Renea's Pocket Knife

A few years ago while attending a writer’s conference in Calhoun, Georgia, I met the ever-so-vivacious, Renea Winchester. I quickly learned that Renea is a writing dynamo, composing stories and books that appeal to me on a very personal level. I devoured her first book, In the Garden with Billy: Lessons About Life, Love & Tomatoes, and upon reading the last page, jumped up from the comfort of my recliner and blurted out, “Bravo, Renea, Bravo!”

Renea Winchester's keepsake story is about her uncle's pocket knife.

Renea Winchester's keepsake story is about her uncle's pocket knife.

So, when I began my journey of collecting keepsake stories from my small network of friends, family members, and other writers, I called on her. I knew that if Renea could find time in her busy schedule to contribute a story to the project, that her story would wow me. And as expected, I was wowed

Renea’s story is Project Keepsake perfection. Her words embody the essence of the project—that the items we keep hold deep, powerful memories. We keep things to help us remember.

She wrote about a pocket knife—an heirloom from her uncle. Renea revealed the origin, the history, and the memories associated with the blade. Renea’s story titled, “Uncle James’ Pocket Knife,” begins on page 10 of the book. Here’s a short excerpt from her masterpiece.

When he wasn’t working for the power company, he converted chunks of wood into beautiful creations. Using a simple pocketknife, he transformed wood into wonders doing so with an expertise I secretly longed to emulate. Back then, only boys were allowed to whittle. The same holds true today. There aren’t many women carvers.

No one in the family could have anticipated my uncle’s sudden death, or the enormous hole his home-going created.

During the spring of 2012, his daughter-in-law, Gail, honored his memory by attending Decoration Day. Instead of bringing a green bean casserole or a bucket of fried chicken, she brought a knife case filled with James’ collection.

“I thought some of the nephews might like one of his knives,” she announced.

As the boys gathered around, I whispered my request to her, “Can I pick one out?”

She nodded.

Peering into the red-velvet-lined case, I waited my turn as others selected new knives probably because they believed that the unopened boxes contained the more expensive tools.

“That’s a good knife,” one nephew said as the blade clicked into place.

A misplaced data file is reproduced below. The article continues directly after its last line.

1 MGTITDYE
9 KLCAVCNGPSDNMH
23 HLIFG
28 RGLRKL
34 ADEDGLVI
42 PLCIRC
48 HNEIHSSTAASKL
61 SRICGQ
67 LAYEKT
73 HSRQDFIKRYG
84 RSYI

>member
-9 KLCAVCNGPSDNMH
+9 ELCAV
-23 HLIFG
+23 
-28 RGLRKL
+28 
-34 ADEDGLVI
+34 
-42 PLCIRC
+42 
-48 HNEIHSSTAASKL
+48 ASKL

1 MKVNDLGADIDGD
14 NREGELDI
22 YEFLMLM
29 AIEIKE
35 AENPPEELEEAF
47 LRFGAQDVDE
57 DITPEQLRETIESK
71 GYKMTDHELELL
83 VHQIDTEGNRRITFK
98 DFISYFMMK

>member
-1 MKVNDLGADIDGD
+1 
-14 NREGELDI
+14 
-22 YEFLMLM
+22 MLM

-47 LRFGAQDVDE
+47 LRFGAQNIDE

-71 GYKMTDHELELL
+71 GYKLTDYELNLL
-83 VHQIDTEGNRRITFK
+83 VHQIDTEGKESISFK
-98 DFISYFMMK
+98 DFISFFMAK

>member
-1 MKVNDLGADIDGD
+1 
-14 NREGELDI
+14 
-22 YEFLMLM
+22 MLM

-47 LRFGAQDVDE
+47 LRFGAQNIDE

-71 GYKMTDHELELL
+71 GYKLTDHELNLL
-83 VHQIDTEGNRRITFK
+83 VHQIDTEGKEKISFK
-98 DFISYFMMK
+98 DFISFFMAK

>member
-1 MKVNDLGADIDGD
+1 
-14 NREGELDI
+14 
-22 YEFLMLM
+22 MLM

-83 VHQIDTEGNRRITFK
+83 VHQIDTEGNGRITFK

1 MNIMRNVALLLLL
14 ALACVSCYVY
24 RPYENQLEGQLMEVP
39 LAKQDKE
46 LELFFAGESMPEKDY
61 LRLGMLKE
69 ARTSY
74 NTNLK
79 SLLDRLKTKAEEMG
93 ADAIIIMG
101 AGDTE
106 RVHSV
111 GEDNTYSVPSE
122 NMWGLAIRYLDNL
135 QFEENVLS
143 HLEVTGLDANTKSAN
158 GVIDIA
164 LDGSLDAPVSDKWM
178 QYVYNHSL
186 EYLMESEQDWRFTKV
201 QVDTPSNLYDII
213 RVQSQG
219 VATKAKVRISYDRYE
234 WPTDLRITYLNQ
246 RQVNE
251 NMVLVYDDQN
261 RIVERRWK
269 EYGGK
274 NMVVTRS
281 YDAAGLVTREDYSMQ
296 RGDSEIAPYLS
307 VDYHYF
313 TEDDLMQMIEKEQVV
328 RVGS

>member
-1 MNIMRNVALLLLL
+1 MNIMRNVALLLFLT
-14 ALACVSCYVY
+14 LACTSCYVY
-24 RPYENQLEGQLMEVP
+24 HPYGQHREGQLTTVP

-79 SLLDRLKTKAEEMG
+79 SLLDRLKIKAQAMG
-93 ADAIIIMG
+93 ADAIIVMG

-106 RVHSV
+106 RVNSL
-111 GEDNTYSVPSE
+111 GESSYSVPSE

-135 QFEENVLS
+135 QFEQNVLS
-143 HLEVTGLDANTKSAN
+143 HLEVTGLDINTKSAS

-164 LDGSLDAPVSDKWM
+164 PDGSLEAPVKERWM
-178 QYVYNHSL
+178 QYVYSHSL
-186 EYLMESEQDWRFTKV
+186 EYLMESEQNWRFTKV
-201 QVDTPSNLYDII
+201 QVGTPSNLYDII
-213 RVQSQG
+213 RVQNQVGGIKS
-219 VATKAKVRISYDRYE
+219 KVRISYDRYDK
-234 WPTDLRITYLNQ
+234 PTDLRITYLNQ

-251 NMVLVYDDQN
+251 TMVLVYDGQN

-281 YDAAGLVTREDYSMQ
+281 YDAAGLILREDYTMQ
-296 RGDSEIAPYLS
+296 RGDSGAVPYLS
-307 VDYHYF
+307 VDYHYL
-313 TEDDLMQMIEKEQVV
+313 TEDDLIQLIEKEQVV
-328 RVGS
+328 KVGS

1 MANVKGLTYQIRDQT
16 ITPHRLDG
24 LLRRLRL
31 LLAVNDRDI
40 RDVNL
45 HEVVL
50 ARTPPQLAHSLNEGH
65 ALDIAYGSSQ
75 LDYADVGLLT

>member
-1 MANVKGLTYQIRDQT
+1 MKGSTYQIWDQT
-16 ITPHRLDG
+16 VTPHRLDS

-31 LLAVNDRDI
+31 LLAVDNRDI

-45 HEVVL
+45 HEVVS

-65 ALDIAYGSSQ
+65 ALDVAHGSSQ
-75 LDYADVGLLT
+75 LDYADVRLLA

“Go ahead,” I urged them secretly in my heart, “Take your knives, just leave the one I want.”

I waited my turn praying silently that the most valuable knife would remain when my turn came. With scratched silver edges and visible bits of rust, the knife I wanted had jingled with pocket change and been dumped on the dresser at the end of each tiring day. Bending my fingers around the tool, I slowly opened the blades. Testing each with my thumb, I struggled with my emotions. I could almost see James’ fingers forcing the blade into a piece of cherry. The blades—worn slick with use—were, to me, perfect and priceless.

With a pierced heart and cascading tears, I closed the knife, pressed it to my heart then said in a trembling voice, “I’ll take this one because it still bears his fingerprints. I want it because I remember him using it.”
— Renea Winchester, "Uncle James' Pocket Knife" from Project Keepsake

Most recently, Renea released Farming, Friends, and Fried Bologna Sandwiches (Mercer University Press), another rollicking read brimming with stories of life, love, and connections. Like her first literary work, the beloved Billy Albertson is front and center. Renea shares bits and pieces of her days spent with Billy and the interesting parade of friends, family, and neighbors who frequent Billy’s urban farm.

Winchester's new book is a rollicking read! Available at brick-and-mortar bookstores and online at major booksellers.

Winchester's new book is a rollicking read! Available at brick-and-mortar bookstores and online at major booksellers.

She also fuses dozens of Southern-inspired recipes into her stories. Readers learn the magic of pouring a small bag of Lance peanuts into a bottle of ice-cold Coca-Cola—a delicacy that took me back in time to my childhood. Cream-style corn. Microwaved Moon Pies. Buttermilk biscuits. She included so many Southern favorites and all are meticulously woven into her narratives. 

Thank you, Renea! Thank you for contributing your keepsake story to Project Keepsake. Thank you for being the voice of encouragement during the low points of my publishing journey—your friendship and candor sustained me. Most of all, thank you for your books that are as radiant as you are—shining a light on the things in life that are most important.

 

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